Avatar: The Way of Water (domestic)
20th Century Studios’ sci-fi sequel Avatar: The Way of Water dropped -58% in its sophomore frame to $56.0M, more than doubling the cumulative debuts of the three new titles to hit theaters this Christmas weekend, all of which fell below expectations.
After earning the #37 opening weekend of all time ($134.1M), on the lower end of pre-release projections, it now earns the #49 second weekend of all time, a slight drop on that ranking.
Its “mid-50s” weekend also falls slightly steeper than projections, which were generally in the mid-$50M to low-$60M range.
Compared to other James Cameron films, Water’s sophomore drop was far steeper than:
- 1997’s Titanic (+24%)
- 2009’s Avatar (-2%)
- A bit steeper than September’s Avatar theatrical re-release (-52%)
Compared to other comparable $100M+ openers from 2022, it was steeper than:
- May’s Top Gun: Maverick (-29%)
- March’s The Batman (-50%)
- July’s Minions: The Rise of Gru (-57%)
However, it was a milder drop than:
- June’s Jurassic World: Dominion (-59%)
- November’s Black Panther: Wakanda Forever (-63%)
- May’s Doctor Strange in the Multiverse of Madness (-67%)
- July’s Thor: Love and Thunder (-68%)
Compared to the other biggest December openings from the past decade, it was steeper than:
- 2018’s Aquaman (-23%)
- 2014’s The Hobbit: The Battle of the Five Armies (-25%)
- 2015’s Star Wars: The Force Awakens (-40%)
- 2012’s The Hobbit: An Unexpected Journey (-56%)
- 2013’s The Hobbit: The Desolation of Smaug (-57%)
However, it was milder drop than:
- 2019’s Star Wars: The Rise of Skywalker (-59%)
- 2016’s Rogue One: A Star Wars Story (-59%)
- 2021’s Spider-Man: No Way Home (-67%)
- 2017’s Star Wars: The Last Jedi (-67%)
Through 10 days, Water has earned $253.6M. That’s:
- -46% below Spider-Man: No Way Home ($470.4M)
- -14% below Top Gun: Maverick ($295.6M)
- -11% below Black Panther: Wakanda Forever ($287.1M)
- +19% above Avatar ($212.7M)
- 2.86x above Titanic ($88.4M)
Avatar: The Way of Water (overseas / global)
Overseas, Water has earned $601.7M, for a $855.4M global total. Top overseas totals to date include:
- China ($100.5M)
- South Korea ($53.0M)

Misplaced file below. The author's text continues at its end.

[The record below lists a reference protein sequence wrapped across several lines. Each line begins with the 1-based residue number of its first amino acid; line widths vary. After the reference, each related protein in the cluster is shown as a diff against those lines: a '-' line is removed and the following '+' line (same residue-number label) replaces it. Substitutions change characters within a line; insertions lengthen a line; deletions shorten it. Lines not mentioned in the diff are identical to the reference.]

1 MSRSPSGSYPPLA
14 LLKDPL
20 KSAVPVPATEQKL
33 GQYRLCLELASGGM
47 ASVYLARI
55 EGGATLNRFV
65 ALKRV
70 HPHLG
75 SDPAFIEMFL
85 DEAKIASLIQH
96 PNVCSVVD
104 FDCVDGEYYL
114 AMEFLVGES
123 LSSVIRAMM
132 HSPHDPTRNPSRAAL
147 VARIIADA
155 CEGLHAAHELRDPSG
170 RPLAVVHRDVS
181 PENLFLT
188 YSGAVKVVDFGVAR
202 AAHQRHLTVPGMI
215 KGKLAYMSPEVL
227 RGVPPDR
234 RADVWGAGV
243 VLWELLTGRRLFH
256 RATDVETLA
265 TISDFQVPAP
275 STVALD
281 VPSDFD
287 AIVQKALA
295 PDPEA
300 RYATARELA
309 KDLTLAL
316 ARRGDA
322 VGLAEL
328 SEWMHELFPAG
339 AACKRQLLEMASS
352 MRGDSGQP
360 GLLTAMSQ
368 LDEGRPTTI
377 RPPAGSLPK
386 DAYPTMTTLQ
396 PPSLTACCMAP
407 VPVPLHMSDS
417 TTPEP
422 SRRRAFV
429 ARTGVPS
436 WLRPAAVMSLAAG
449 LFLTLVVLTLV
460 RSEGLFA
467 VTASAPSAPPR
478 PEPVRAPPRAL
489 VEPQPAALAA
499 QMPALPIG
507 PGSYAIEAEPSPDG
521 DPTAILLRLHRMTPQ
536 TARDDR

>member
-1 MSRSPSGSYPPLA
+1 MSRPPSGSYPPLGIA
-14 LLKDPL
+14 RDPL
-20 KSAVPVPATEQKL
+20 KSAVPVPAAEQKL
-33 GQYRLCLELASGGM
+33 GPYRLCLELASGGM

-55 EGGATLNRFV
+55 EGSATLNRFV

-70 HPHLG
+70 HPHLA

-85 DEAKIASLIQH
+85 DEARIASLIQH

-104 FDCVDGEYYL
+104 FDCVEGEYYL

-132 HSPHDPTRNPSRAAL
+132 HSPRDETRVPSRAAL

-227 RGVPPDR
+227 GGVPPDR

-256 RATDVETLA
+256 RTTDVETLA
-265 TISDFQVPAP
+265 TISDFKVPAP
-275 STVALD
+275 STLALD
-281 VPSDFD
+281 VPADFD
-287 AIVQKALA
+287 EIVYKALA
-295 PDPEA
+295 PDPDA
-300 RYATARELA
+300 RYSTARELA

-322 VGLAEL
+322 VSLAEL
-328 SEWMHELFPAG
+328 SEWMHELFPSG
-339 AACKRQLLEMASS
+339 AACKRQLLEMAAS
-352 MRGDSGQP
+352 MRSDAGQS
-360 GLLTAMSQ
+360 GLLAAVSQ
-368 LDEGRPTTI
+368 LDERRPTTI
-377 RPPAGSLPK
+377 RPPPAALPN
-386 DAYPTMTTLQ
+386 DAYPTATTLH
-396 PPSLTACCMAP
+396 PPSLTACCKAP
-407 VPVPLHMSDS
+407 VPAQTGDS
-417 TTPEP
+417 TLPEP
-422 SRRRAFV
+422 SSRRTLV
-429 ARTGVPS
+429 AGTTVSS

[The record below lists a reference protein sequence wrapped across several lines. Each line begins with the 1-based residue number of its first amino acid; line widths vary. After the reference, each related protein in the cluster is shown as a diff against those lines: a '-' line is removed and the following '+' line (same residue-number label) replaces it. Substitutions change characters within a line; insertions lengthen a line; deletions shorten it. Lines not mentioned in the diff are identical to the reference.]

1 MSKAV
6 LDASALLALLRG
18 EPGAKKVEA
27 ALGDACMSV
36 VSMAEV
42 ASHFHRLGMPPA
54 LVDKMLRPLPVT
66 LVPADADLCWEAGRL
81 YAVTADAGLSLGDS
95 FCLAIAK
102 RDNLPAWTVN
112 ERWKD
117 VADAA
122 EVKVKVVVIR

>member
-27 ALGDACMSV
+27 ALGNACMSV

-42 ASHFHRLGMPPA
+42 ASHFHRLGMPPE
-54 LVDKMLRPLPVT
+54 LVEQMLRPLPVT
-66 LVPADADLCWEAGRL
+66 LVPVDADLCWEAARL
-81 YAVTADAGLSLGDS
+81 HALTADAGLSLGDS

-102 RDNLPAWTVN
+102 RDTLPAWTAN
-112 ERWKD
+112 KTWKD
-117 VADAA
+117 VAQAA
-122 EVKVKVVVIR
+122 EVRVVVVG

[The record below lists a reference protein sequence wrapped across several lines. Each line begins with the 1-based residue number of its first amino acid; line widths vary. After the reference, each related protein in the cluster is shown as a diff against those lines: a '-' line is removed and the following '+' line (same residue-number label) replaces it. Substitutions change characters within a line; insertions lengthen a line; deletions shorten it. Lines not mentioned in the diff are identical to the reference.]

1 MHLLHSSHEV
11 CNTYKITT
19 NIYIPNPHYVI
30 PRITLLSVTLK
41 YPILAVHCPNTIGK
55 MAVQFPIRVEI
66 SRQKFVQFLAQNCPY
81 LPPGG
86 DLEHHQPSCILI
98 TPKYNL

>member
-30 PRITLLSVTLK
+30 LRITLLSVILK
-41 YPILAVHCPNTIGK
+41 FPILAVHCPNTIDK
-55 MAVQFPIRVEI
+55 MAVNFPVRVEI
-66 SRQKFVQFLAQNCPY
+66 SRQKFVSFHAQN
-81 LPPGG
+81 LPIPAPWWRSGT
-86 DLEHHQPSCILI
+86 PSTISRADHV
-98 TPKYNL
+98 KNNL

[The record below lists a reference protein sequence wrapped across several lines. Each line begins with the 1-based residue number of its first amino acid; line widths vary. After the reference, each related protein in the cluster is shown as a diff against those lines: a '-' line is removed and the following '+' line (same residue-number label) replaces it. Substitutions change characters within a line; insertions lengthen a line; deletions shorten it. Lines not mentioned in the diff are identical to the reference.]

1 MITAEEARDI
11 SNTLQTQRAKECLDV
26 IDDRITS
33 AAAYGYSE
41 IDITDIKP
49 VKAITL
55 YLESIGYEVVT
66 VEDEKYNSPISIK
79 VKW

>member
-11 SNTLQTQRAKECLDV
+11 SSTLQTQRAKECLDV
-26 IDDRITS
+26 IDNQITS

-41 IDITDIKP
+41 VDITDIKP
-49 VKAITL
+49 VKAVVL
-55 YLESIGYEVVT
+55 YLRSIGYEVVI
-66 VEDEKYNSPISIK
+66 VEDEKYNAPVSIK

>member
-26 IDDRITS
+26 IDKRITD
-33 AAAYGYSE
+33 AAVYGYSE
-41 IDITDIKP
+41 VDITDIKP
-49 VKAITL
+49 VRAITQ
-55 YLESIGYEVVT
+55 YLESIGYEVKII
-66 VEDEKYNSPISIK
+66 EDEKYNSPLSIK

- France ($52.3M)
- India ($37.0M)
- Germany ($35.7M)
- U.K. ($30.3M)
- Mexico ($26.3M)
- Australia ($20.4M)
- Italy ($18.4M)
- Brazil ($16.9M)
So far, the film has earned 70.3% of its global total from overseas. That’s less than Avatar during its original run, at 72.7% overseas.
So far, China’s $100.5M has comprised 49% of the amount Avatar earned there during its original run ($202.6M).
Maverick is currently the highest-grossing release of 2022, both domestically ($718.7M) and globally ($1.48B). Currently, Water currently seems a more likely contender to defeat Maverick globally than domestically, particularly because it’s receiving a China release while Maverick did not.
Right now, Water is the #5 film from 2022 globally, behind Maverick ($1.48B), Dominion ($1.00B), Multiverse ($955.7M), and Gru ($939.4M).
Right now, it’s slightly lower on the domestic ranking at #8, behind those aforementioned films plus Wakanda, The Batman, and Thunder.
Puss in Boots: The Last Wish
The Universal / DreamWorks animation sequel Puss in Boots: The Last Wish debuted in second place with a $11.3M three-day weekend gross. That’s below pre-release projections, which were closer to the $15M-$17M range.
The film earned an “A” CinemaScore, with an audience that was an estimated 50% male, 34% Hispanic, and 56% younger than age 18.
Since the film was released last Wednesday, its five-day total stands at $18.2M. Compared to the five-day totals for other comparable films, that’s:
- -52% below 2011’s Puss in Boots ($38.6M)
- -37% below July’s DC League of Super Pets ($29.3M)
Compared to other comparable December animated releases from the past dozen years, its five day total is:
- -38% below 2011’s Alvin and the Chipmunks: Chipwrecked ($29.4M)
- -14% below 2015’s Alvin and the Chipmunks: The Road Chip ($21.2M)
- -18% below 2019’s Spies in Disguise ($22.2M)
- -57% below 2018’s Spider-Man: Into the Spider-Verse ($42.4M)
- -67% below 2016’s Sing ($55.8M)
- -51% below December 2021’s Sing 2 ($37.9M)
The Shrek / Puss in Boots series has shown consistently diminishing openings since the high water marks of the second and third installment:
- 2004’s Shrek 2 ($108.0M opening / $128.9M five-day total after opening on a Wednesday)
- 2007’s Shrek the Third ($121.6M opening)
- 2010’s Shrek Forever After ($70.8M)
- 2011’s spinoff Puss in Boots continued the decline ($34.0Mopening / $38.6M through five days)
Overseas, Wish has earned $32.5M from 53 markets, for a $50.7M global total. The film had previously begun its overseas rollout earlier in December. Top overseas totals to date include: